Market Comments – June 20, 2019

NY futures continued to build carry this week, as July fell 362 points to close at 63.21 cents, while December gave up only 47 points to close at 65.96 and March was down just 24 points at 66.76 cents.

The July/Dec spread remained the main feature this week, as it has transitioned from a 192-point inversion to 275 points carry over the last ten sessions, a swing of 467 points. Until two weeks ago the inverted July/Dec spread was the lone bullish feature in this dismal cotton market and it has now moved into the bear camp as well.

As stated repeatedly, there just isn’t enough buying to stop this market from sliding, both in the futures as well as in the cash market. With large cancellations showing up in the export sales report, July was forced down to 63 cents today in order to entice someone to take the certified stock. And in the futures market we have both the speculators and the trade with net short positions, leaving ‘long-only’ index funds as the sole counter-party at the moment.

The latest CFTC report as of Tuesday, June 11, showed that speculators continued to sell the market, as they added 0.57 million bales to their net short position, which grew to a near record 4.05 million bales.

Meanwhile the trade was a small net buyer, reducing its net short by 0.12 million bales to 2.99 million bales. Index funds were also net buyers, adding 0.45 million bales to extend their net long to 7.04 million bales.

The trade remains quite under-hedged at just 2.99 million bales net short (vs. 20.02 million a year ago!), but interestingly this position is composed of relatively large outright longs of 7.55 million bales vs. outright shorts of 10.54 million bales. Nevertheless, in order to achieve a larger trade net short position, it requires speculators to turn into strong net buyers. In other words, unless speculators are triggered into buying massive amounts, the market seems to have no chance of reversing higher.

Today’s US export sales report showed a large amount of cancellations in current crop, although the number for all three marketing years combined still showed a net gain of 131,800 running bales. While new sales of 311,800 running bales were quite decent, they were spoilt by cancellations of 180,100 running bales, most of which happened in Turkey and China. Unfortunately there are more cancellations coming if rumors are correct.

Shipments were also disappointing at just 340,400 running bales and that puts a question mark behind the current USDA export estimate of 14.75 million statistical bales. At the moment we are looking at probably no more than 14.3-14.4 million bales.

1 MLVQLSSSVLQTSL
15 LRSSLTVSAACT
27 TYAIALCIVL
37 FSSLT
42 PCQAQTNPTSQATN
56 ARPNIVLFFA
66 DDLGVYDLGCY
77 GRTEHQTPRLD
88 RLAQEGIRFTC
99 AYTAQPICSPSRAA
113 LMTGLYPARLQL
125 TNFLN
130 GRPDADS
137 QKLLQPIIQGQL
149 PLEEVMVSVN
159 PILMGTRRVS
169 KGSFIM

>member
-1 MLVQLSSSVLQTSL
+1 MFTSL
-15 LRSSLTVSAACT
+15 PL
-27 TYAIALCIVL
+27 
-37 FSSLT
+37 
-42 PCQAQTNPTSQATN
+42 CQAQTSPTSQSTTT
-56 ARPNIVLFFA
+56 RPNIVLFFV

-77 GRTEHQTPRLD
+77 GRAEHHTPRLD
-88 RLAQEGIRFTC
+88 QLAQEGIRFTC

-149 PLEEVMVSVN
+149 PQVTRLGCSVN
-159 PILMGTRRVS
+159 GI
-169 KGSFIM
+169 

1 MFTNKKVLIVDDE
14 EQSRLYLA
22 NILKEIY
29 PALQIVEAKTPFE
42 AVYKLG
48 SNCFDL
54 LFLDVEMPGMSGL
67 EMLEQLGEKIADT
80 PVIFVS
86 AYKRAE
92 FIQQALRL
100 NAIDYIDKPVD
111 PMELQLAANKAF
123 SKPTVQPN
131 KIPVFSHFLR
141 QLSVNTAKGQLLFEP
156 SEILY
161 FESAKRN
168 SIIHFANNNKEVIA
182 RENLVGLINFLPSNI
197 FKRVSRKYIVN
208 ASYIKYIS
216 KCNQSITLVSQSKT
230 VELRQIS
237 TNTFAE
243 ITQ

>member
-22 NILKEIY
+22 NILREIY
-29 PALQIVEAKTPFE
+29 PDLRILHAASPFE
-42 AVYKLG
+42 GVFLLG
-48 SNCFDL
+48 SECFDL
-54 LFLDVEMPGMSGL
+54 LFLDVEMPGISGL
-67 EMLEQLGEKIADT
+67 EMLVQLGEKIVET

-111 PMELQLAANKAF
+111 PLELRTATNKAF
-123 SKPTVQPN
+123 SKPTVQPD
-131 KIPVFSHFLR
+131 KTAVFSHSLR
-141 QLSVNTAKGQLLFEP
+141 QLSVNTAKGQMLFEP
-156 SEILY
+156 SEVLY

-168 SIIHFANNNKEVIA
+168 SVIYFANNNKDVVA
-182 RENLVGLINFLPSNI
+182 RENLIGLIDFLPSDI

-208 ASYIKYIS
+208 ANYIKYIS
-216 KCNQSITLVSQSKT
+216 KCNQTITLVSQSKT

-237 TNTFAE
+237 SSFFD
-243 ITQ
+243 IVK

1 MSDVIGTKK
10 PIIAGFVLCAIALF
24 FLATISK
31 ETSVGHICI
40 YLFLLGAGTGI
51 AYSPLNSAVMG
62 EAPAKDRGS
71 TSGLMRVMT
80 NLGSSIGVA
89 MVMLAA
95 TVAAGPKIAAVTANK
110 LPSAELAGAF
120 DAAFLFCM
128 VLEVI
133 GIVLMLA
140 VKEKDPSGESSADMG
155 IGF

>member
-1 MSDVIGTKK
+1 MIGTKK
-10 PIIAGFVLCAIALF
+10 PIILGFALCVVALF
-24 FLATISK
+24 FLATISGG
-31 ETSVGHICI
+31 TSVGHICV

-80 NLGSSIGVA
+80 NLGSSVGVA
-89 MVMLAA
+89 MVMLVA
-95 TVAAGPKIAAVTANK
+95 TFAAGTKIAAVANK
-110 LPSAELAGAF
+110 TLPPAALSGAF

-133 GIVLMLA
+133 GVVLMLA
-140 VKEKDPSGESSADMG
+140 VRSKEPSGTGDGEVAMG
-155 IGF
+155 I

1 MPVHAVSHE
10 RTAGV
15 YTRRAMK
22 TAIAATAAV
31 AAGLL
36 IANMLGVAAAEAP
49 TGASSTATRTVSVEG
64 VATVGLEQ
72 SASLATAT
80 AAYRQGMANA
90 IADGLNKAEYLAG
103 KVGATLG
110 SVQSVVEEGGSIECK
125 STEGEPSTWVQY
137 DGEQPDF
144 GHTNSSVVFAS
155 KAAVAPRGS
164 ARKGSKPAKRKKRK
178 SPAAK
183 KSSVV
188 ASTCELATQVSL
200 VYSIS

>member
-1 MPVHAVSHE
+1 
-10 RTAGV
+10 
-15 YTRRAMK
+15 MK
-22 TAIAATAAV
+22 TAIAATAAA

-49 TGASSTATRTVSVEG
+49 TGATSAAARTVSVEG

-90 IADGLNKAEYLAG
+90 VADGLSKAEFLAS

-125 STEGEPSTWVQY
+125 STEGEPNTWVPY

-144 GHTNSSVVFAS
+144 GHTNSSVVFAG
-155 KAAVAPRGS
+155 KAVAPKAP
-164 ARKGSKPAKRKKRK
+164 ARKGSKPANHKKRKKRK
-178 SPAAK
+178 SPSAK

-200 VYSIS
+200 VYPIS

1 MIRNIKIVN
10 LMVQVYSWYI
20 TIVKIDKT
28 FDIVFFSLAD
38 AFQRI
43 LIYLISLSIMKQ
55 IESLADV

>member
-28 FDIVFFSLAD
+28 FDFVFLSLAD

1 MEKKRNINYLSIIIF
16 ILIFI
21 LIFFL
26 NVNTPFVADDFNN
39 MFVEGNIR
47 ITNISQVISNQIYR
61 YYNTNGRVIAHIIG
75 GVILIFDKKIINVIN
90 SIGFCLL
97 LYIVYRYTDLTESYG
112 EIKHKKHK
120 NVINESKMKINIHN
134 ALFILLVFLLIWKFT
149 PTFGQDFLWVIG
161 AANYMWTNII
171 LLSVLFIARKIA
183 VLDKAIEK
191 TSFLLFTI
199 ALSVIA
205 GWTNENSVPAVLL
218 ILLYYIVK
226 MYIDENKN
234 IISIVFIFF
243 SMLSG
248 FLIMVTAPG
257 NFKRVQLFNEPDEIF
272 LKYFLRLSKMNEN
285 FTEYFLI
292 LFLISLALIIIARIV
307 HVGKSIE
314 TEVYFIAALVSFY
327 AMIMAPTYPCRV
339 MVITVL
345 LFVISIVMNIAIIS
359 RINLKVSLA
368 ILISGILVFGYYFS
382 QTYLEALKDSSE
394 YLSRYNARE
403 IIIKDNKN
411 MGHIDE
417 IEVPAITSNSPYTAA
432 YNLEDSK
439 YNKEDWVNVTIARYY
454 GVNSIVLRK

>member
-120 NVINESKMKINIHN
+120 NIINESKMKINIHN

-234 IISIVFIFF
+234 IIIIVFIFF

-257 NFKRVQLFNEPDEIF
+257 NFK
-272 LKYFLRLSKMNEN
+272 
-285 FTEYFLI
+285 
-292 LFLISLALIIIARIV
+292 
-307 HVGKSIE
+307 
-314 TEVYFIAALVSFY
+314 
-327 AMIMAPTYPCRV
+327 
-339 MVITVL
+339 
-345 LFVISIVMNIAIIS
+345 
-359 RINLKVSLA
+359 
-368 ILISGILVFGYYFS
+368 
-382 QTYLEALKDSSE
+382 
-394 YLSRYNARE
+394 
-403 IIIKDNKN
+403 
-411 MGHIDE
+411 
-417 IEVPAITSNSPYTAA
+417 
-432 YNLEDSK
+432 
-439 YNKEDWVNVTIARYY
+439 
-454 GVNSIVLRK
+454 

Total commitments for the current season are now at 16.2 million statistical bales, of which 11.85 million bales have so far been exported. For the coming marketing year sales have risen to 4.1 million statistical bales, while commitments for the 20/21-season are currently at 0.2 million bales.

It is difficult to find a silver lining in the cotton market at the moment. The US crop had a rough start but seem to be catching up, the US and global economies project weakness ahead and speculators seems to show no interest in going long cotton, with today’s open interest of 178,654 contracts being the lowest since November 2015.

However, as we have seen earlier this week, a simple tweet from President Trump projecting hope on the US/China trade dispute was enough to spike the market 150 points in a matter of minutes. Just imagine what an actual trade deal might do!

So where do we go from here? A few months ago there was probably no one in the cotton trade that expected to see a 62-handle in July. We certainly didn’t! But an escalating trade war between the US and China, an increasingly bearish cotton balance sheet and speculators selling 16.3 million bales net since last June have forced the cotton market to its knees.

As a result of this relentless spec selling the trade has been lured out of its shorts and now finds itself severely under-hedged, at the mercy of speculators to rectify the situation. Maybe a trade deal or some weather issues will eventually trigger a wave of spec buying, but with the trade waiting to sell into such an event the market has probably not much room to the upside.

Thanks to the safety net of the US loan program the market is fortunately not a bottomless pit and we therefore see the downside risk as no more than 7-8 cents at this point, based on the current AWP of around 59 cents. The trade is therefore not likely to chase the market too much lower, at least not until the outcome of the crop is more defined. For this reason we believe that December will probably remain in its 6450-6850 range, which it has occupied for the last six weeks. 


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